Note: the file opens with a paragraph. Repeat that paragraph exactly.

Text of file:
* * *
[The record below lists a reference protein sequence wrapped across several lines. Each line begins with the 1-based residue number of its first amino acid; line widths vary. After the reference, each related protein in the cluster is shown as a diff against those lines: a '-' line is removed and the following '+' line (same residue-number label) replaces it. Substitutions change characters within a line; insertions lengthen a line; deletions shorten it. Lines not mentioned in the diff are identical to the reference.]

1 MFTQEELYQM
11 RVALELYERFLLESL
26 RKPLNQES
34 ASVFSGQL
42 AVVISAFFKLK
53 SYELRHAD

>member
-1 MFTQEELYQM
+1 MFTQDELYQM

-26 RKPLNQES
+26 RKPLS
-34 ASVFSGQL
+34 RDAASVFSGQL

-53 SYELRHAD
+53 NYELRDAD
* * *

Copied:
[The record below lists a reference protein sequence wrapped across several lines. Each line begins with the 1-based residue number of its first amino acid; line widths vary. After the reference, each related protein in the cluster is shown as a diff against those lines: a '-' line is removed and the following '+' line (same residue-number label) replaces it. Substitutions change characters within a line; insertions lengthen a line; deletions shorten it. Lines not mentioned in the diff are identical to the reference.]